COVID-19 and the skin

It is well known that COVID-19 (SARS-CoV-2 virus) causes symptoms such as fever, sore throat, dry cough and shortness of breath. Not much has been reported with regards to if, and how, COVID-19 affects the skin except for a few sparse case reports in the medical literature.

Viral infections often cause rashes and COVID-19 seems to be no exception.  While viruses such as chicken pox and measles cause a rash that is very distinctive and diagnostic of the disease, the skin manifestations of COVID-19 are quite varied and non-specific. The skin signs of COVID-19 infections are therefore not diagnostic of the disease but may alert a treating physician to help diagnose patients with mild or atypical symptoms and may prevent complications.

How does COVID-19 cause skin manifestations? 1

  1. It can be due to the direct effect of the body’s immune response to the virus resulting in a viral exanthem. This is a common rash that accompanies many viral infections and not just COVID-19.
  2. Systemic complications of COVID-19 can cause skin signs such as vasculitis (inflammation of blood vessels) and thrombi (blood clots) in blood vessels which could result in dry gangrene.
  3. COVID-19 can also increase the risk of drug reactions and drug interactions which can also result in skin signs.

Why is it important to be aware of skin signs in COVID-19?

Skin signs are probably overlooked in these patients because dermatologists might not be actively involved in the management of COVID-19 patients. Another reason why skin signs might be underreported is that doctors could be focused only on the respiratory signs and may be missing skin signs.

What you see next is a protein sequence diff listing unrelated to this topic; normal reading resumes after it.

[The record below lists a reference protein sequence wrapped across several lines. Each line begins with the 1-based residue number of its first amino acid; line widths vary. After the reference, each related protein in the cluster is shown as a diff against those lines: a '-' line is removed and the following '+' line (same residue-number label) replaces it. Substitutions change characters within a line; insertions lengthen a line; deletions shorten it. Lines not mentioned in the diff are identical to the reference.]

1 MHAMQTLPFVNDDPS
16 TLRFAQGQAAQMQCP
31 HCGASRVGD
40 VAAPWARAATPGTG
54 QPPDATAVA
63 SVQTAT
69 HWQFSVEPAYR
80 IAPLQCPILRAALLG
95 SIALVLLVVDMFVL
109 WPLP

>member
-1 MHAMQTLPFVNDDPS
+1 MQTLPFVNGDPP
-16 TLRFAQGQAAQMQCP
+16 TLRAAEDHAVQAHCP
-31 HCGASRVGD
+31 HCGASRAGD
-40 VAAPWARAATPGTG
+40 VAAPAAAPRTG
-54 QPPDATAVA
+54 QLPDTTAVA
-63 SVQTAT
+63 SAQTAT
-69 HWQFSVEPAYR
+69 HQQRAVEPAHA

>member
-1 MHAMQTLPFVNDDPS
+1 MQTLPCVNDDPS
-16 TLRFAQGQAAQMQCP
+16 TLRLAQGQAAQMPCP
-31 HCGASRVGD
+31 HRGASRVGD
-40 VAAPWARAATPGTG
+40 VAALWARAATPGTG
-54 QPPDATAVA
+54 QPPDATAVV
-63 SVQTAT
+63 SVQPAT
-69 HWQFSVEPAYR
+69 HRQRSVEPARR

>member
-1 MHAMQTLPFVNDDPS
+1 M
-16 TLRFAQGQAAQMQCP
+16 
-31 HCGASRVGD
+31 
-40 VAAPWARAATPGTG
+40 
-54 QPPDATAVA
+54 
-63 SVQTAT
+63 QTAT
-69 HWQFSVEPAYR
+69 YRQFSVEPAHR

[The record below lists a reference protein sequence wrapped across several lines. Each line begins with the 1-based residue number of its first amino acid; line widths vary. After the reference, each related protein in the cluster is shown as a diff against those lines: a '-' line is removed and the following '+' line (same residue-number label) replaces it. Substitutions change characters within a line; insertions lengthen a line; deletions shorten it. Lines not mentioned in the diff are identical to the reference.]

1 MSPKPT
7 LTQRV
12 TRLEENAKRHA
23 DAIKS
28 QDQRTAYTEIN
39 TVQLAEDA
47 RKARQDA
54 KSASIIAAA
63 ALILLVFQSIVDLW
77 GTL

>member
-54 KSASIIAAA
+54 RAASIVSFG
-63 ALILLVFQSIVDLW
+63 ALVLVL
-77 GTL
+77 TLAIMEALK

It is important to be aware that COVID-19 could potentially cause skin signs as it may lead to the diagnosis of patients with atypical symptoms and prevent patients from developing complications such as dry gangrene of a finger or toe. A severe drug reaction may also be potentially fatal. Thus, early recognition and prompt management of skin manifestations is imperative as it may prevent avoidable complications.

Clinical picture of skin signs in COVID-19:

Viral exanthem picture

Viral exanthems are divided into different groups according to their morphology (i.e. how they look on skin examination). The differently groups include the morbilliform rash, petechial/purpuric rash, urticarial rash and chicken pox-like blistering rash.

The skin signs in COVID-19 may mimic what is seen in other types of viruses such as the morbilliform rash which is classically seen in measles patients. Petechial rash is seen in other infections such as meningococcal meningitis. Urticarial rashes (resembling hives) have also been described in other viral and bacterial infections.2

Vasculitis and thrombi-related complications

There have been a few cases of finger or toe cyanosis (blue discolouration) with bullae (large blisters) and dry gangrene. Transient unilateral livedo reticularis (mottled, netlike purplish discolouration of the skin) of the leg has also been described.  Rarely, red papules on the fingers have been seen that resemble lupus erythematosus (called chilblains lupus).

Drug-related rashes

Drugs have been trialled in COVID-19 patients as these may cause unwanted side-effects such as a drug rash. Chloroquine may cause itching and hair loss. Azithromycin and antiretrovirals may result in a morbilliform rash. Systemic corticosteroids may cause a myriad of skin signs such as bruising, stretch marks (striae) and acne.


COVID-19 is a systemic disease and one should have a holistic view and be aware that other organ systems such as the skin may also be infected. The skin may also alert one to the diagnosis and potential complications such as drug reactions.



  1. Suchonwanit P, Leerunyakul K, Kositkuljorn C. Cutaneous manifestations in COVID-19: Lessons learned from current evidence. Journal of the American Academy of Dermatology (2020).
  2. Kang JH. Febrile Illness with Skin Rashes. Infect Chemother. 2015 Sep; 47(3): 155–166.

Classification of the cutaneous manifestations of COVID‐19: a rapid prospective nationwide consensus study in Spain with 375 cases. BJD 28th of April 2020.